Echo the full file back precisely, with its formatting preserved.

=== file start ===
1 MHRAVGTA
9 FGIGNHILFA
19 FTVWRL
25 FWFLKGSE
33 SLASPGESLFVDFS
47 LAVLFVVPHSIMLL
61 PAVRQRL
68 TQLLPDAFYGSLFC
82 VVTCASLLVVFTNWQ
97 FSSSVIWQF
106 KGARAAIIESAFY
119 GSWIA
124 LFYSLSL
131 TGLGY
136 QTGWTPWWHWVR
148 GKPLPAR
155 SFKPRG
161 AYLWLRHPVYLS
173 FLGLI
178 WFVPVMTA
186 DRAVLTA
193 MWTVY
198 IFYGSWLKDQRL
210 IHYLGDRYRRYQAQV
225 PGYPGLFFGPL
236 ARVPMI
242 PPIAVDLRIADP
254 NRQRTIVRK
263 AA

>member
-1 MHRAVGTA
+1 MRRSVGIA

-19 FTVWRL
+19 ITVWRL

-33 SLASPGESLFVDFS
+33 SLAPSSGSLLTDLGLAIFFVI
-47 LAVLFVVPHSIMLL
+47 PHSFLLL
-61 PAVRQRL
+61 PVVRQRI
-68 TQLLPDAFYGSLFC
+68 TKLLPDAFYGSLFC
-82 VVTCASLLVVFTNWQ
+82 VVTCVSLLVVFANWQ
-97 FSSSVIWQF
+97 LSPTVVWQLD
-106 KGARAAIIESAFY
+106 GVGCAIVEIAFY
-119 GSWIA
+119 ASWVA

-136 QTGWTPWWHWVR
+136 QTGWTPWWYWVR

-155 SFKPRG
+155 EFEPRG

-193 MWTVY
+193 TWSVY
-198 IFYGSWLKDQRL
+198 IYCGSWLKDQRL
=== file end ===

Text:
1 MHRAVGTA
9 FGIGNHILFA
19 FTVWRL
25 FWFLKGSE
33 SLASPGESLFVDFS
47 LAVLFVVPHSIMLL
61 PAVRQRL
68 TQLLPDAFYGSLFC
82 VVTCASLLVVFTNWQ
97 FSSSVIWQF
106 KGARAAIIESAFY
119 GSWIA
124 LFYSLSL
131 TGLGY
136 QTGWTPWWHWVR
148 GKPLPAR
155 SFKPRG
161 AYLWLRHPVYLS
173 FLGLI
178 WFVPVMTA
186 DRAVLTA
193 MWTVY
198 IFYGSWLKDQRL
210 IHYLGDRYRRYQAQV
225 PGYPGLFFGPL
236 ARVPMI
242 PPIAVDLRIADP
254 NRQRTIVRK
263 AA

>member
-1 MHRAVGTA
+1 MRRSVGIA

-19 FTVWRL
+19 ITVWRL

-33 SLASPGESLFVDFS
+33 SLAPSSGSLLTDLGLAIFFVI
-47 LAVLFVVPHSIMLL
+47 PHSFLLL
-61 PAVRQRL
+61 PVVRQRI
-68 TQLLPDAFYGSLFC
+68 TKLLPDAFYGSLFC
-82 VVTCASLLVVFTNWQ
+82 VVTCVSLLVVFANWQ
-97 FSSSVIWQF
+97 LSPTVVWQLD
-106 KGARAAIIESAFY
+106 GVGCAIVEIAFY
-119 GSWIA
+119 ASWVA

-136 QTGWTPWWHWVR
+136 QTGWTPWWYWVR

-155 SFKPRG
+155 EFEPRG

-193 MWTVY
+193 TWSVY
-198 IFYGSWLKDQRL
+198 IYCGSWLKDQRL